1. What types of employment contract are recognised in the Netherlands?
The following types of employment contract are recognised in the Netherlands:
- an employment contract of indefinite duration;
- a fixed-term contract;
- an on-call contract;
- a temporary employment contract; and
- an apprenticeship/employment contract.
2. What are the minimum and maximum terms for which a fixed-term employment contract can be concluded in the Netherlands?
No minimum term applies to fixed-term employment contracts.
There is a legal maximum of three fixed-term contracts for a total duration of two years. This will be extended to a maximum of three years from 2020.
Exceptions may be made by collective labour agreement.
3. How can a contract of employment be terminated in the Netherlands?
A labour contract may be terminated:
- by mutual consent via a settlement agreement;
- through dissolution by the subdistrict court;
- by notice of termination after a dismissal permit has been obtained from the UWV (Employee Insurance Agency);
- by operation of law in the case of a fixed-term contract; or
- by summary dismissal.
4. What are the applicable notice periods, and what determines their length?
The statutory notice period is at least one month and at most four months for employers, depending on the duration of the employment contract:
- one month is required in case of an employment relationship up to five years;
- two months for five to 10 years;
- three months for 10 to 15 years; and
- four months for longer than 15 years.
The statutory notice period for employees is one month.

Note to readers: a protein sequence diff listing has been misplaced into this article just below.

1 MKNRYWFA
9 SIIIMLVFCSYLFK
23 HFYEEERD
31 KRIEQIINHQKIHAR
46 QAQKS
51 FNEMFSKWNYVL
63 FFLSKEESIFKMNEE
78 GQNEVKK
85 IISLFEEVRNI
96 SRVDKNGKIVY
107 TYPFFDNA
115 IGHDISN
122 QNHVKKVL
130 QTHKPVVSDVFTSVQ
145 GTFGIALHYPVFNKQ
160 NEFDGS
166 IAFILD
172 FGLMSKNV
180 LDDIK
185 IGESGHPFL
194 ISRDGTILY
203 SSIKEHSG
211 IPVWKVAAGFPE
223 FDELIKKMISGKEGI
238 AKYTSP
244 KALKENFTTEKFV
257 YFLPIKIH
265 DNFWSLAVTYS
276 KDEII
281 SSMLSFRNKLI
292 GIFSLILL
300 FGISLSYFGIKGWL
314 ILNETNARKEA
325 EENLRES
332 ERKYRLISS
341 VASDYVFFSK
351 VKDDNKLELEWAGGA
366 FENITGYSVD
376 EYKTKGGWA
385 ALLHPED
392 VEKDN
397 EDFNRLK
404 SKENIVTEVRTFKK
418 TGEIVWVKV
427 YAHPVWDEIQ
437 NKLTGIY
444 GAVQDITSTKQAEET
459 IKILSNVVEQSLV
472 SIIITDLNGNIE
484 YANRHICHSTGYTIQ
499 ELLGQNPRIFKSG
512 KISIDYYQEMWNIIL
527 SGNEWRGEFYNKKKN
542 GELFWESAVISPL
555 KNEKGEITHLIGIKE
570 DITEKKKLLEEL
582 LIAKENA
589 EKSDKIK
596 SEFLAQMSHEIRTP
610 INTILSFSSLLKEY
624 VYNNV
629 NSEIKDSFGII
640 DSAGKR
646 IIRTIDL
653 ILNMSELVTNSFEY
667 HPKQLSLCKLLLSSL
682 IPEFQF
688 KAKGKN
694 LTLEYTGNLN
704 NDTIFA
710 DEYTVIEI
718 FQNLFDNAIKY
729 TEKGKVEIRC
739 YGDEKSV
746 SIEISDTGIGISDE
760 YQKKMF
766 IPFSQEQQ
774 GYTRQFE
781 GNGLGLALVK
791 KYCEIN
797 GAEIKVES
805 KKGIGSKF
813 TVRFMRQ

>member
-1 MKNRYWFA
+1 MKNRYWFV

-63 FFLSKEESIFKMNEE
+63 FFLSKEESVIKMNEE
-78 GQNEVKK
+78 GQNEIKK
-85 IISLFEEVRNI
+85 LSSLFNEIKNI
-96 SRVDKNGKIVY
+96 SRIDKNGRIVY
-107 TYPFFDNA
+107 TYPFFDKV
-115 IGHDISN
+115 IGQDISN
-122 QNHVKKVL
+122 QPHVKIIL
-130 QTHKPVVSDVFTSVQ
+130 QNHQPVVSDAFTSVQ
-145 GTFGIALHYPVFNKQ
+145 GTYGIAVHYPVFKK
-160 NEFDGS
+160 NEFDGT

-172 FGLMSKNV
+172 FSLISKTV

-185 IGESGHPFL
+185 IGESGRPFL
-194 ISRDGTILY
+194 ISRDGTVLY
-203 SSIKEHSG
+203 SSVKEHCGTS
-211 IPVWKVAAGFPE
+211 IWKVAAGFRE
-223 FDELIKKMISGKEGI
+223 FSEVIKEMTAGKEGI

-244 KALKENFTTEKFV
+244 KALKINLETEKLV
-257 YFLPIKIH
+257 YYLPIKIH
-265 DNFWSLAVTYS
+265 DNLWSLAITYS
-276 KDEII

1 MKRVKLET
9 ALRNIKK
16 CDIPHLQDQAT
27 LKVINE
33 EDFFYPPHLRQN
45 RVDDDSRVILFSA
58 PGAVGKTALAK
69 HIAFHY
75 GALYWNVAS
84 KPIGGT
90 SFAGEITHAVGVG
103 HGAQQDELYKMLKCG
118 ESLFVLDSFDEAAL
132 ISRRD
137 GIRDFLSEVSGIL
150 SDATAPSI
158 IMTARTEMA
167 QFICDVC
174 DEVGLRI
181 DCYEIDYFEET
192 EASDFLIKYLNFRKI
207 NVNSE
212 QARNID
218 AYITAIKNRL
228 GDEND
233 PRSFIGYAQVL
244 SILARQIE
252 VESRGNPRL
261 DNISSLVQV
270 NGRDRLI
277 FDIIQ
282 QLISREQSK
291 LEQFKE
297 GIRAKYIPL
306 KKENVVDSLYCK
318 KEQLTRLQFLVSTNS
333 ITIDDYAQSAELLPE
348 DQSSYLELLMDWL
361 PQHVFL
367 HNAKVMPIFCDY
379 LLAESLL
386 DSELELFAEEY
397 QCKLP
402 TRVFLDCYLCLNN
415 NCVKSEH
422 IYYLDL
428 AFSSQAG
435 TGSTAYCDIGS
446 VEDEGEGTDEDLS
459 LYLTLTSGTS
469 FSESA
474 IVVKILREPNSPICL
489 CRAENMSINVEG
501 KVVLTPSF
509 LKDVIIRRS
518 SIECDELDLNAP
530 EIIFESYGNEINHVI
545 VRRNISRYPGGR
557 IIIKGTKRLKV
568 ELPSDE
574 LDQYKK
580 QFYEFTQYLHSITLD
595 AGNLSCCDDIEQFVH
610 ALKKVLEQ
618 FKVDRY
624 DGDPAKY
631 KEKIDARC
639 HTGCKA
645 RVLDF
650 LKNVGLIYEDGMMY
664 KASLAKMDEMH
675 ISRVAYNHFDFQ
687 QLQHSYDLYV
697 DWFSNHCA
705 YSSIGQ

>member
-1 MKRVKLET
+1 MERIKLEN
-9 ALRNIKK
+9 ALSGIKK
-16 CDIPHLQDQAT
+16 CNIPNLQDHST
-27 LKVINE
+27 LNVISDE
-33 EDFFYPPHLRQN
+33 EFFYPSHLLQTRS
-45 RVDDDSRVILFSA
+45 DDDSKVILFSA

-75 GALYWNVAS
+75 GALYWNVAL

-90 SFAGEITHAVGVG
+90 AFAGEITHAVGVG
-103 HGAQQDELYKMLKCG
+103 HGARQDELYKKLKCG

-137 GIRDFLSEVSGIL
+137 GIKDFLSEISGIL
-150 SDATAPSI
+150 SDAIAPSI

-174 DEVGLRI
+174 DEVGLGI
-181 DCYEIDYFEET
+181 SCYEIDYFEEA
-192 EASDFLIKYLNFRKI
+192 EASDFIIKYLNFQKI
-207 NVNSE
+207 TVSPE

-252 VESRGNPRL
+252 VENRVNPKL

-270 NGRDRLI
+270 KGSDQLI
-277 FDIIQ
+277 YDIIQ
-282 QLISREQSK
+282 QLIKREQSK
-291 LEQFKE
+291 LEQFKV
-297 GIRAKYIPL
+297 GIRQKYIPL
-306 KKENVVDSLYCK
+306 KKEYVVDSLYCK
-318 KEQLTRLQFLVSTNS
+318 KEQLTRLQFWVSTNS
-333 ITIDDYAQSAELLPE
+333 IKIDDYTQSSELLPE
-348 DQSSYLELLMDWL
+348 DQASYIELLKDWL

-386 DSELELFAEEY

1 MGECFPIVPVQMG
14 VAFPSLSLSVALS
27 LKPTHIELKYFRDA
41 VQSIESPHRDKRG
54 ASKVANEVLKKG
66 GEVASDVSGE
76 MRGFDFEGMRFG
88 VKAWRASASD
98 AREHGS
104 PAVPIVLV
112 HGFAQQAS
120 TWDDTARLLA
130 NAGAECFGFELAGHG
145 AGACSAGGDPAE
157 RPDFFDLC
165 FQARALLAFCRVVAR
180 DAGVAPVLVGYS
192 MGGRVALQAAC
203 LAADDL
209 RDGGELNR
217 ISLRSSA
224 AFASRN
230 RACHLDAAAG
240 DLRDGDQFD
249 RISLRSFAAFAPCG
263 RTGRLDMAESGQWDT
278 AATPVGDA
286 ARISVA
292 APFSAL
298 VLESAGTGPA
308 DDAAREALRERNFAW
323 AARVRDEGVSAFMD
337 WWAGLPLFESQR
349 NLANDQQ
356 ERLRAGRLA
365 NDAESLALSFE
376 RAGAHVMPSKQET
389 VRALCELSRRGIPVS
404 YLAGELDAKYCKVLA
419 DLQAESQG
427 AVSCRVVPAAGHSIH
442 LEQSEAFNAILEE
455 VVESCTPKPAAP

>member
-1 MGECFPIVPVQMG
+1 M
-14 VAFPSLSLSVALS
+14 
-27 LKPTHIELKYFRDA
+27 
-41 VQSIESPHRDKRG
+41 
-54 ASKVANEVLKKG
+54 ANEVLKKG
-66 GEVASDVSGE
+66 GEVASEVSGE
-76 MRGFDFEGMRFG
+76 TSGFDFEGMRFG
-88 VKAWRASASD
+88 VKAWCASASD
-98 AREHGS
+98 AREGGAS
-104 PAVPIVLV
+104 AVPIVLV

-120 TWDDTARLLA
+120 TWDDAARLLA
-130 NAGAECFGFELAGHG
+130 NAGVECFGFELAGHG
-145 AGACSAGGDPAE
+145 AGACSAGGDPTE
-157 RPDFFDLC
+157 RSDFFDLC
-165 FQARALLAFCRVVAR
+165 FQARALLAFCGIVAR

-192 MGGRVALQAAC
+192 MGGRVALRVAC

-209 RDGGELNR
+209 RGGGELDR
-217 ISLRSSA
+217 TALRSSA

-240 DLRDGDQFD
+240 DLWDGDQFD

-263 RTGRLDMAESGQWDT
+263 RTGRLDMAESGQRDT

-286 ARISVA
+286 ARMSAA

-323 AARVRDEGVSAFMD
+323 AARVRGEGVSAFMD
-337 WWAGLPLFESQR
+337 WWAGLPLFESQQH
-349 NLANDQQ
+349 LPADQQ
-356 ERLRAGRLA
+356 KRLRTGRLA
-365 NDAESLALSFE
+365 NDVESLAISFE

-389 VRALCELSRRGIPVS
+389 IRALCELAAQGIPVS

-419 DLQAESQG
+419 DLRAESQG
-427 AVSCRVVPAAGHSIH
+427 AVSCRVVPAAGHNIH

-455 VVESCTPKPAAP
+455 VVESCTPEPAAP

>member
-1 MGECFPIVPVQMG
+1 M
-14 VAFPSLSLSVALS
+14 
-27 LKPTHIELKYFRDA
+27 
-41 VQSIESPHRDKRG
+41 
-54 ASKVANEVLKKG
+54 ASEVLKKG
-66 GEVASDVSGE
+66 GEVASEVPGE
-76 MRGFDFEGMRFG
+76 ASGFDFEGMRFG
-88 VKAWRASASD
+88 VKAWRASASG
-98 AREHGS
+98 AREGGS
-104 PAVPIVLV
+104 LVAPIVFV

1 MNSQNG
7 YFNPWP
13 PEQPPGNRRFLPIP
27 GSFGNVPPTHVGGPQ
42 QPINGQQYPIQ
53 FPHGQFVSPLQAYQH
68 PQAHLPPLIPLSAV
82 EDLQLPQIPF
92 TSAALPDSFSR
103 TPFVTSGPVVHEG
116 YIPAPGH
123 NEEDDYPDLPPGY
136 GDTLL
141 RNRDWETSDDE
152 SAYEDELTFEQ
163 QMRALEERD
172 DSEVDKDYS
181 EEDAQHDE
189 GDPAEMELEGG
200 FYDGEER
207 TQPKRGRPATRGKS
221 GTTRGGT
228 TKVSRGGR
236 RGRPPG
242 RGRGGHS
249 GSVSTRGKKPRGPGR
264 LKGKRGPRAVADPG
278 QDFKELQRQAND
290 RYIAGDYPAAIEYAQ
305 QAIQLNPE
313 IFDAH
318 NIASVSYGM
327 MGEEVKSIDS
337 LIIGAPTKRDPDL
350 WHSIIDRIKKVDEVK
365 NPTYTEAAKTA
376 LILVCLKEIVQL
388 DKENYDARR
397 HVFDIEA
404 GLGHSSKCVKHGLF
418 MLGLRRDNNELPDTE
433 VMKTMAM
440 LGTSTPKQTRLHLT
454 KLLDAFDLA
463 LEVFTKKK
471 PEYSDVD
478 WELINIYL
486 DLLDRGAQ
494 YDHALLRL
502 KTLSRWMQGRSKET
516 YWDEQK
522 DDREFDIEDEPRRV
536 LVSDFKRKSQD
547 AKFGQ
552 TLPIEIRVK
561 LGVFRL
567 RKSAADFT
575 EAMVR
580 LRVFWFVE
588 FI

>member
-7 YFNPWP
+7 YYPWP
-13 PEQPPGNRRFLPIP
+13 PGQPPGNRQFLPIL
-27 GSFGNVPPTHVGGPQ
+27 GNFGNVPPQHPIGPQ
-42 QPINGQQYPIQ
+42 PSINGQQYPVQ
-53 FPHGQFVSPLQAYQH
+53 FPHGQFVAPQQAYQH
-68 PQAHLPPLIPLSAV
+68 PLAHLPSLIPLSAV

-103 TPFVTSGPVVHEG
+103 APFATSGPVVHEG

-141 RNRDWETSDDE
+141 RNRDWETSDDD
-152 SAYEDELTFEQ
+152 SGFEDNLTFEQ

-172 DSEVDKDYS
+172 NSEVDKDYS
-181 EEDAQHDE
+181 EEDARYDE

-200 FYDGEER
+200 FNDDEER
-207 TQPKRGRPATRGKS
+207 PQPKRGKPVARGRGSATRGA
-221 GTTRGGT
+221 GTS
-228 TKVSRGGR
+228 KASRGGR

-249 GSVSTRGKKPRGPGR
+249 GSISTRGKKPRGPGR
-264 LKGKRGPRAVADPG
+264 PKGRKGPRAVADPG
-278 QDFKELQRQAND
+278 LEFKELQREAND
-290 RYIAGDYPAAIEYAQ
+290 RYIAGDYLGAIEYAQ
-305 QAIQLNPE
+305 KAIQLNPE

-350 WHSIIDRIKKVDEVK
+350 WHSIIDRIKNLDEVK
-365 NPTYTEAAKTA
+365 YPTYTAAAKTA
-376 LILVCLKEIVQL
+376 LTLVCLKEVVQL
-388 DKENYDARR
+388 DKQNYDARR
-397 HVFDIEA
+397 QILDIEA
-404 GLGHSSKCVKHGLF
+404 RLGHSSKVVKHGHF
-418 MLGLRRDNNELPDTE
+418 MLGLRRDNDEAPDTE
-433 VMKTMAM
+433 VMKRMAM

Deviation from these statutory notice periods is possible in the employment contract, as long as the notice period for the employer is at least twice as long as the notice period for the employee.
5. Is it possible to employ employees as teleworkers in the Netherlands, and are there any particular regulations that apply (differentiating from other regulations)?
It is increasingly common for employees to work from home via an internet connection with access to the office network.
There is no right to teleworking, but the Flexible Working Act ensures that the threshold for employers to prohibit teleworking is relatively high.
6. What are the rights for women who become pregnant during their employment contract, and are they protected from being dismissed?
Women are entitled to six weeks pregnancy leave and at least 10 weeks maternity leave. They are entitled to at least 16 weeks’ leave.
There is an absolute prohibition of termination during pregnancy until six weeks after the end of the maternity leave, regardless of the duration of the employment contract.
The prohibition of termination only lapses in the event of complete closure of the company or in the event of termination of the activities of a part of the company. In the latter situation, the employee must have worked at least 26 weeks in the lapsed job.
If an employee has a fixed-term contract that expires during her pregnancy, the employer does not have to extend the contract. However, the pregnancy may not be the reason for the employer not extending the contract.